During the five decades of continuous operation, nineteen men served as President of the Medicine Hat Exhibition and Stampede Company and their vision, fortitude and commitment in the face of much adversity and many obstacles needs to be acknowledged and recognized as we move into the next chapter of this history book.
These remarkable citizens, whose contributions were truly valued include:
- Mack Higdon- 1947-1961
- Henry D. Cavan- 1962 & 1963
- Eugene Burton- 1964 & 1965
- Rueben Gardner- 1966 & 1967
- Joseph H Fisher- 1968 & 1969
- Charles F. Beny- 1970 & 1971
- Lorne Thompson- 1972
- Rod Carry- 1973 & 1974
- George Fisher- 1975-1976
- Robert H Porter- 1977 & 1978
- Orville Kope- 1979 & 1980
- George Renner- 1981 & 1982
- William A Palmer- 1983 & 1984
- George Maser- 1985 & 1986
- William J Morrison- 1987 & 1988
- Alex Clarke- 1991 & 1992
- Edward Taylor- 1993 & 1994
- Robert Fisher- 1995 & 1996
Those who, like myself were fortunate enough to grow up during this era will recognize these names as the venerable Who’s Who of the business and ranching community of Medicine Hat and surrounding area. I had the distinct privilege of knowing many of them personally and can attest to their leadership, dedication and commitment to the organization, which they would today be justly proud.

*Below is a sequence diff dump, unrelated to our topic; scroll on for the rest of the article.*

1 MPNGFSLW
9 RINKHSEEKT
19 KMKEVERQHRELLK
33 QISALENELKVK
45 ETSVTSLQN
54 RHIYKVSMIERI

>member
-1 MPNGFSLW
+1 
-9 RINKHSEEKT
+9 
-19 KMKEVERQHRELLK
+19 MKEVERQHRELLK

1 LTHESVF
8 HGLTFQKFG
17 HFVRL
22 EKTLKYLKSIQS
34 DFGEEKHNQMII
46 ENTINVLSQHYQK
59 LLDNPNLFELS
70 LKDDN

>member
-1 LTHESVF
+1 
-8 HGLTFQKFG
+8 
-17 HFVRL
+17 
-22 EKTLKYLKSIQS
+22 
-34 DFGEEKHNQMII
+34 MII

William J. Anhorn
The History of the Rodeo or Stampede
A common practice among modern day ranching is the annual spring round-up, where cattle that have been out on the range are gathered up, counted and inspected and the annual crop of new calves are branded, inoculated and ear tagged, and for some unfortunate poor souls “castrated”. The “Branding Party” has on many ranches become an annual event, where in addition to doing the practical job of “branding” cattle, a celebration takes place, often involving a mixture of urban and rural “folks”.